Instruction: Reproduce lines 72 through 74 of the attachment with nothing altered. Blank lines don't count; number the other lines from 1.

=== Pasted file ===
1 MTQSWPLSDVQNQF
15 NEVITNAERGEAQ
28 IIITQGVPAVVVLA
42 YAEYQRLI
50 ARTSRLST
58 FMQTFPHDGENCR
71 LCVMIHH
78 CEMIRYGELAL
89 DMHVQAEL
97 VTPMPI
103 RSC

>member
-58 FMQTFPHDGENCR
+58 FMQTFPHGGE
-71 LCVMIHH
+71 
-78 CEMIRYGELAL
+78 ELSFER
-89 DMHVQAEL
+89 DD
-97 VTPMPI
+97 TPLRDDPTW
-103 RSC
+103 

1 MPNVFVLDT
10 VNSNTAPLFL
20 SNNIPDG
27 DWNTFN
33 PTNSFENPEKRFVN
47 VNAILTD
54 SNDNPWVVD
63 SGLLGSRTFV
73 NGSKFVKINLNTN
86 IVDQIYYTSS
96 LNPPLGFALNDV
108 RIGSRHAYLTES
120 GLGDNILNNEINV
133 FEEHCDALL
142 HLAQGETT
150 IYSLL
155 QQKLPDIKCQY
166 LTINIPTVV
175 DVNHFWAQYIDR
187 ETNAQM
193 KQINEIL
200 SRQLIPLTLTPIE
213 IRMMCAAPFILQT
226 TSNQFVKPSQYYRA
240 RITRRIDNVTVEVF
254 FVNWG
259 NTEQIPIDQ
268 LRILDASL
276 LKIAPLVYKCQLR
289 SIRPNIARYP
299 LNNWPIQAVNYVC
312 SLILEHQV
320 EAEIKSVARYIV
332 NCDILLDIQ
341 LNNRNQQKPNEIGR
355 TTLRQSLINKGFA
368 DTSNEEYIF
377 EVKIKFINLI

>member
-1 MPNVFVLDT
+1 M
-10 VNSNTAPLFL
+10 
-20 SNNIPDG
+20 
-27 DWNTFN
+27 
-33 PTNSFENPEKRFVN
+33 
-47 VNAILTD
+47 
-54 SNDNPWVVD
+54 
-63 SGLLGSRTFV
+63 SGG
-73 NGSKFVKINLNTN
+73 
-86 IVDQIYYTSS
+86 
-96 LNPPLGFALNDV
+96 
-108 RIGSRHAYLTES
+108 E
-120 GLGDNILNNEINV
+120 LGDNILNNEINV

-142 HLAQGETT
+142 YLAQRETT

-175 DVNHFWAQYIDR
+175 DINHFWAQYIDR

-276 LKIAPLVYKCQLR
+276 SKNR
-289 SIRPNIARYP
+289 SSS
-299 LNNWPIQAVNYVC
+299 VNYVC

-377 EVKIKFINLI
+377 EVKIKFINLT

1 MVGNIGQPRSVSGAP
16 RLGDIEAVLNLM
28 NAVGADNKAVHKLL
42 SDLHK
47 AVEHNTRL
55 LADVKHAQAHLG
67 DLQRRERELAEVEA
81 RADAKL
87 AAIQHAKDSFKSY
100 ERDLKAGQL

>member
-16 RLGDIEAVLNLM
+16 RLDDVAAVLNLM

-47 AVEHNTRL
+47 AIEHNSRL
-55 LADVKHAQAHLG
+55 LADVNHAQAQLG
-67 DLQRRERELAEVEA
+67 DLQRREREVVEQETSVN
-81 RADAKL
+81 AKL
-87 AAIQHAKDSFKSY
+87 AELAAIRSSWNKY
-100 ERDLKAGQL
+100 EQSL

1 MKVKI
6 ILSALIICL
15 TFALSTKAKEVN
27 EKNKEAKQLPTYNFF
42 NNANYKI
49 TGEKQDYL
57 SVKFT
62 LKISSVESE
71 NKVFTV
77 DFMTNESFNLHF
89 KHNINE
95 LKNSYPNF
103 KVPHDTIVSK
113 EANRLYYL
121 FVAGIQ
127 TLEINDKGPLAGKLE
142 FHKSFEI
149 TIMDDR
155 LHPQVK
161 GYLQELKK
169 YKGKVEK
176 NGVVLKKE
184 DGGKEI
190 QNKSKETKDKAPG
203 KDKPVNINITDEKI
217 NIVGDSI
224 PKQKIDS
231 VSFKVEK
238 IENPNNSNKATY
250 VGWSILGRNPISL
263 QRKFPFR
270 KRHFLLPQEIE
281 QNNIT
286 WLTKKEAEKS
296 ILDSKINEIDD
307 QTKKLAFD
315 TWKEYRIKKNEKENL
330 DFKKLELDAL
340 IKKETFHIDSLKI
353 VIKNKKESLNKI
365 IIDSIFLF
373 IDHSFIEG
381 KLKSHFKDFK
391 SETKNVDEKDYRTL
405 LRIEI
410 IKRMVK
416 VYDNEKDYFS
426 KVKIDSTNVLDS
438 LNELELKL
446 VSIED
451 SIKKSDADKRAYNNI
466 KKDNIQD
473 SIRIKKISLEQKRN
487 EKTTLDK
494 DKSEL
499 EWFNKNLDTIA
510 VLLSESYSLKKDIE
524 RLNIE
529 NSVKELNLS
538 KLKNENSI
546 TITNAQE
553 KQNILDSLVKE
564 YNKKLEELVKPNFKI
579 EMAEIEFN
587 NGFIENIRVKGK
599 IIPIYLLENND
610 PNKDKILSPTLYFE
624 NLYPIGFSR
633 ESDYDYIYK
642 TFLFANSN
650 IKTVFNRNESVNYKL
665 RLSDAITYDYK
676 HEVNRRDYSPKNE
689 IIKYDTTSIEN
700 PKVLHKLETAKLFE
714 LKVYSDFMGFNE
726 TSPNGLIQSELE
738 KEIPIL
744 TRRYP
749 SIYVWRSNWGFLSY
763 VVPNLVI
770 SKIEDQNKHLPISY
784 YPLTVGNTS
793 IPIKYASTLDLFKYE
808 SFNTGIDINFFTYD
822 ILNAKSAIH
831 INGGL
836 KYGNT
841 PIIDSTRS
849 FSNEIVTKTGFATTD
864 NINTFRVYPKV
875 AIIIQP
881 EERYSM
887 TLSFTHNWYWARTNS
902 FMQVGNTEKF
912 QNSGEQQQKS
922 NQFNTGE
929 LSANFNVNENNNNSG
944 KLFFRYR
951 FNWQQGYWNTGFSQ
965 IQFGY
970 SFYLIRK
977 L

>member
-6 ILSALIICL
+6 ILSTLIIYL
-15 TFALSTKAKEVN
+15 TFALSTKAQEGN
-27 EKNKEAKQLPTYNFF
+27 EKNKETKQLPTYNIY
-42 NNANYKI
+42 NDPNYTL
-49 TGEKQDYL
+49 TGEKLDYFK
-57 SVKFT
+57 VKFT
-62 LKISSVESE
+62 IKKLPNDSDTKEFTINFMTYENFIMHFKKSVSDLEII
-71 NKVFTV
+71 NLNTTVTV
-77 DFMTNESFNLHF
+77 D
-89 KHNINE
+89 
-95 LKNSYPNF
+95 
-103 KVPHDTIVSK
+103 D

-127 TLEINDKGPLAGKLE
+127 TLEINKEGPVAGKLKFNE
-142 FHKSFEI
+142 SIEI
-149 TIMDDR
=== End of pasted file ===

-33 PTNSFENPEKRFVN
+33 
-47 VNAILTD